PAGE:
Berlin: Download THR's Day 3 Daily

The fest's third daily issue includes a look at the success of local-language films globally, Sony's acquisition of Rupert Everett's 'The Happy Prince' and Jose Padilha's '7 Days in Entebbe.'

The Hollywood Reporter has released its third Berlin International Film Festival daily issue, which features an inside look at why foreign audiences are flocking to regional adaptations, Sony Pictures Classics' move to distribute Rupert Everett's Oscar Wilde biopic and Jose Padilha's hijacking thriller 7 Days in Entebbe, starring Rosamund Pike and Daniel Bruhl. 

“People Want to See Their Own Stars and Their Own Stories”

It’s no secret the film industry is obsessed with sequels and remakes — China’s Monster Hunt 2 smashed local records with a $97 million one-day bow at home and Fifty Shades Freed opened to $137 million worldwide — but a global business is emerging for a different kind of adaptation, in which producers make multiple sequels of the same film, in different languages and aimed at different markets. Says Sony Pictures International Productions head Laine Kline: “You can see where the trend is going: People want to see their own stars and their own stories and their own culture being exhibited to them. It’s only [going] to get stronger and stronger.”

Sony Nabs Wilde Pic

Sony Pictures Classics has picked up the rights to Everett's directorial debut The Happy Prince for North America and Latin America. The film is screening at the fest in a special gala slot. The drama, which premiered at the Sundance Film Festival, sees Everett star as Oscar Wilde in the story of the writer’s final years. Everett also wrote the $13 million film. "I am absolutely thrilled, particularly because Michael and Tom distributed my first film Another Country," Everett said in a statement, referencing Sony Pictures Classics co-presidents Michael Barker and Tom Bernard. Sony Classics is planning a 2018 release for the film, which could prove an awards vehicle for Everett.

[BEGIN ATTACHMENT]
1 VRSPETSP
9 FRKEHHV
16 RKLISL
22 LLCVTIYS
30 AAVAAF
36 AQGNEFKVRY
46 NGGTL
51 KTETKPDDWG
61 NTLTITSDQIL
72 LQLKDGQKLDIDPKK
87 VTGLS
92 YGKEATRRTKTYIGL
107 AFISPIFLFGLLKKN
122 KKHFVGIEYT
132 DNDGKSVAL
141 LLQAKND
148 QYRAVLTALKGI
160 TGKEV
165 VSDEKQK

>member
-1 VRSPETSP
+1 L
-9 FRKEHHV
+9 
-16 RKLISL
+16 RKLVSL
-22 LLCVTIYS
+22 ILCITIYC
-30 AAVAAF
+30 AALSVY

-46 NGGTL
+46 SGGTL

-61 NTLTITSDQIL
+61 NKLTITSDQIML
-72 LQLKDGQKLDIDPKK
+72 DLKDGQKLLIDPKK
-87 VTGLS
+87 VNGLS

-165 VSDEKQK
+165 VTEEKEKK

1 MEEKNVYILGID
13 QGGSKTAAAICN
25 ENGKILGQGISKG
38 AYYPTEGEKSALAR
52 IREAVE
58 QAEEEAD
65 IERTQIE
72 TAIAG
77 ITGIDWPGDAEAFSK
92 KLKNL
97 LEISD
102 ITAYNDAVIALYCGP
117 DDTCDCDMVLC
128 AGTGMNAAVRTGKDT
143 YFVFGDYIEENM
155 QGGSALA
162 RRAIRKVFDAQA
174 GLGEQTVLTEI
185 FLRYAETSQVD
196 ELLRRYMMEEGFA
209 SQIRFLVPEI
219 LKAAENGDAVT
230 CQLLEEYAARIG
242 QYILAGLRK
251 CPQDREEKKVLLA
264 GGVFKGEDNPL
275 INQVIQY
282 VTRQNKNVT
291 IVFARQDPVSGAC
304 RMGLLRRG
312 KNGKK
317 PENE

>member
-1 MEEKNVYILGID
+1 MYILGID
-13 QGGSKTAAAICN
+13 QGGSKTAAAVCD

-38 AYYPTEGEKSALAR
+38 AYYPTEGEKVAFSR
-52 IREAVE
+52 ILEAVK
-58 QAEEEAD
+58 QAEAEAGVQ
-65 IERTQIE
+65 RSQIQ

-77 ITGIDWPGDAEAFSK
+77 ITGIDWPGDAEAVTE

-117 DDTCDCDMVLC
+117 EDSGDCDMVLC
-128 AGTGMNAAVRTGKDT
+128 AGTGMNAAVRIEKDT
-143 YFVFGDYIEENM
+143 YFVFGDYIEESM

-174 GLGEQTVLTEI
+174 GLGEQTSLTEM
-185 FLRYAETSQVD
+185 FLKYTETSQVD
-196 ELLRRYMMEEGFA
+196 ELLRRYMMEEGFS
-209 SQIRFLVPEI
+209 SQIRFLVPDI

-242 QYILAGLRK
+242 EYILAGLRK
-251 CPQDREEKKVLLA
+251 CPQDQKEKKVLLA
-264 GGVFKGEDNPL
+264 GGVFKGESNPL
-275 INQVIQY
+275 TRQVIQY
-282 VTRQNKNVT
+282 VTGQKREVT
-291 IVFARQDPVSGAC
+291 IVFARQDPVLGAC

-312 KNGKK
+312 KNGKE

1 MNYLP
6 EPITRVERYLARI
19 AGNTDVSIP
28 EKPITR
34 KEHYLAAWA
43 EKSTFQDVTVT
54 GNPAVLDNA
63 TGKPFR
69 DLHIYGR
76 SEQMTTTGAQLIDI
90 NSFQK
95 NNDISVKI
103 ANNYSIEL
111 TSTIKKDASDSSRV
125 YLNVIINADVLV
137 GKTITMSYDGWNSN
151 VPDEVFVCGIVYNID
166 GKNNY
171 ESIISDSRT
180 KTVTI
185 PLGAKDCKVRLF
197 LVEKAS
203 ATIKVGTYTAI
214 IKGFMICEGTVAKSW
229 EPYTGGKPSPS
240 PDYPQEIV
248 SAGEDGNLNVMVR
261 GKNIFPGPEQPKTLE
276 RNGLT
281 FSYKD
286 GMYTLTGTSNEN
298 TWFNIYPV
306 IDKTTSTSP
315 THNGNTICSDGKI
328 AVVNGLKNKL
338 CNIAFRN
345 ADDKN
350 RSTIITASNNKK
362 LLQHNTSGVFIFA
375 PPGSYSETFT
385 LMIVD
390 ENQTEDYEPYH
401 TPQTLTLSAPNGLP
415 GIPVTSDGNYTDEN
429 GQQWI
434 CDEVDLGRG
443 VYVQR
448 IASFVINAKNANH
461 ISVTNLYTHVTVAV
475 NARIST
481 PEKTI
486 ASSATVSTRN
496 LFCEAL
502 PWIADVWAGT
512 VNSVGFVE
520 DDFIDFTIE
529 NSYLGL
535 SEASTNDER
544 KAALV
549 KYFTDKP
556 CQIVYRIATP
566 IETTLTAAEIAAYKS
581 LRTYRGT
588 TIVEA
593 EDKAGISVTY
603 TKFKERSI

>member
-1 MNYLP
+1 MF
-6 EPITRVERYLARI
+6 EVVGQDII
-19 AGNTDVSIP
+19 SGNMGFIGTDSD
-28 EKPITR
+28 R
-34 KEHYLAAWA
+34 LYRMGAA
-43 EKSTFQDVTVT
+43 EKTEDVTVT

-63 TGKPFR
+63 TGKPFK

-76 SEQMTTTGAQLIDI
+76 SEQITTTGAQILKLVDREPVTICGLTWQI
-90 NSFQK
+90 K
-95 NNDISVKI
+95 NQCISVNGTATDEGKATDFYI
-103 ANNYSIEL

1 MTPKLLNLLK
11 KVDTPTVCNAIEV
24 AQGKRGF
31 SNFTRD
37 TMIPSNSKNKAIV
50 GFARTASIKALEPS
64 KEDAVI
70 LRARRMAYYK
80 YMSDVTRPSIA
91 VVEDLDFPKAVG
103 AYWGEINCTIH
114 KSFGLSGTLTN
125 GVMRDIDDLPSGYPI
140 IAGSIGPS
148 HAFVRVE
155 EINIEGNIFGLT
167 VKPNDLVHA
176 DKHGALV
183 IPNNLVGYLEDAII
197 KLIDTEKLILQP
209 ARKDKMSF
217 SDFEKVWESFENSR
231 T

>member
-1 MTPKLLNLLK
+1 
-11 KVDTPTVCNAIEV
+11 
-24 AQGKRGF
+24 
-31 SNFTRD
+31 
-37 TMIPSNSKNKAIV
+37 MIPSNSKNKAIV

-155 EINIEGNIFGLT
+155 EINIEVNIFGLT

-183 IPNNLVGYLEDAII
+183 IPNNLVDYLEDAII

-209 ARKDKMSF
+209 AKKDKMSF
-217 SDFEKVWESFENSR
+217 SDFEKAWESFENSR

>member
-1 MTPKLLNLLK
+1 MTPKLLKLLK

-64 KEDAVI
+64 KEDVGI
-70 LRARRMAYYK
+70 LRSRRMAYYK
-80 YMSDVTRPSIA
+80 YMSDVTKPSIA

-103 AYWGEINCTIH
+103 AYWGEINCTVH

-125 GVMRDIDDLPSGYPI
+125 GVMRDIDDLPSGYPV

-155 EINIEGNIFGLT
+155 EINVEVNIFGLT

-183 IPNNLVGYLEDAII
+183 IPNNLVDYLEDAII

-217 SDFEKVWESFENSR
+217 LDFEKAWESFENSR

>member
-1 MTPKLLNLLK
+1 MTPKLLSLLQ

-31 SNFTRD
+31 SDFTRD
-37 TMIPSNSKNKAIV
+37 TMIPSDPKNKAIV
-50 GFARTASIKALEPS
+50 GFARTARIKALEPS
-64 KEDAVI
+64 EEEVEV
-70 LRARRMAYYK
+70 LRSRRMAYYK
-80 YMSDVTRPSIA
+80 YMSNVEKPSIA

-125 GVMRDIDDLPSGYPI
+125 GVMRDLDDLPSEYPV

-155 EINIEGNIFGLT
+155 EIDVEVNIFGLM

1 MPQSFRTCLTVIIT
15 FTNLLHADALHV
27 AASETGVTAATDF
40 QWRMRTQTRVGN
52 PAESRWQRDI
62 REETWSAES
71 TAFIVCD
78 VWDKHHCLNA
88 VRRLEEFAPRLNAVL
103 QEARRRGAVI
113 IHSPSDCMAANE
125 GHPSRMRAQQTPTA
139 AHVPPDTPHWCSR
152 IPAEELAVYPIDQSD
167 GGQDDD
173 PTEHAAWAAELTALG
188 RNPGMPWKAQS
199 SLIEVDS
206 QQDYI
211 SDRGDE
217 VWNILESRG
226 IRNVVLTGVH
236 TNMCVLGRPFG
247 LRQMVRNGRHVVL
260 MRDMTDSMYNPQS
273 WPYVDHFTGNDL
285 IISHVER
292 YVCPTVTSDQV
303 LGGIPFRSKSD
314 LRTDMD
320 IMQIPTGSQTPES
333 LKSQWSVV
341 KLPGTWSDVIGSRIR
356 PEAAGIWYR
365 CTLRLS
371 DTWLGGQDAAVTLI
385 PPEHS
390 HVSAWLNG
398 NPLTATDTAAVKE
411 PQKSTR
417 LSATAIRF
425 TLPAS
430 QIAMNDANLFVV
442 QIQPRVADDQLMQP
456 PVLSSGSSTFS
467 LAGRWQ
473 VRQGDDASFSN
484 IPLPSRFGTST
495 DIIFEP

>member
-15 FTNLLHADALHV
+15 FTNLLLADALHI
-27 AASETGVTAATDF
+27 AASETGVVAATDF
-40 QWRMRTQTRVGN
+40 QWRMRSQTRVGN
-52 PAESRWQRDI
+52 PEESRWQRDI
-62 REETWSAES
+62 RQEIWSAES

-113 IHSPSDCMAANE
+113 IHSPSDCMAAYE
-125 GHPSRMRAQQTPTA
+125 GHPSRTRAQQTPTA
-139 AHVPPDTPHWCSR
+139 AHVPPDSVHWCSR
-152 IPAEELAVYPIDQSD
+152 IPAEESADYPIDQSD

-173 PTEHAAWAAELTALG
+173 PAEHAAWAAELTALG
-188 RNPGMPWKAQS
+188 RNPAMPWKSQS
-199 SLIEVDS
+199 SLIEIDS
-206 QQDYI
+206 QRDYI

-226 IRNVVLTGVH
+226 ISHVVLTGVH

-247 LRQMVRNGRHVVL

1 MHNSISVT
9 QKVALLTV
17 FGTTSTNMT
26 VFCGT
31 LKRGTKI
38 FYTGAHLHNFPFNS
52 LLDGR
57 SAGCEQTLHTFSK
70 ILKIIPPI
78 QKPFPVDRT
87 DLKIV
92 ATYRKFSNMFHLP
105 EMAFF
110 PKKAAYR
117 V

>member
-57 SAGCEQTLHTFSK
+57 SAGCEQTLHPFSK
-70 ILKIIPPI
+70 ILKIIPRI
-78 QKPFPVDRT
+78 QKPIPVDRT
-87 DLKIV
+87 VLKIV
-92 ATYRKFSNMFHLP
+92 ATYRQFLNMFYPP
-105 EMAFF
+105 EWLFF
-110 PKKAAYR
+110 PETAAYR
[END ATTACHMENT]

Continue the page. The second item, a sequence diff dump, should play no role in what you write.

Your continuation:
A Real-Life Hijacking 

Ten years after he won the Golden Bear with his violent crime thriller about Rio de Janeiro’s deadly anti-dope unit, Elite Squad, Jose Padilha — who has since sparked something of a drugs renaissance on the small screen, thanks to Netflix’s Narcos (he executive produces and directed the first two episodes) — returns to Berlin with another drama based on real life. 7 Days in Entebbe chronicles the 1976 hijacking of an Air France flight from Tel Aviv by pro-Palestinian militants and the successful rescue mission by the Israeli Defense Forces after the plane, and its 103 passengers, was rerouted to Uganda, then under the brutal rule of Idi Amin. Speaking to THR, Padilha explains how the behind-the-scenes battles between Israeli political rivals help illustrate the problems still hampering a peace solution and why there’s a former airlines boss in Pakistan who probably never wants to hear another word about the film.

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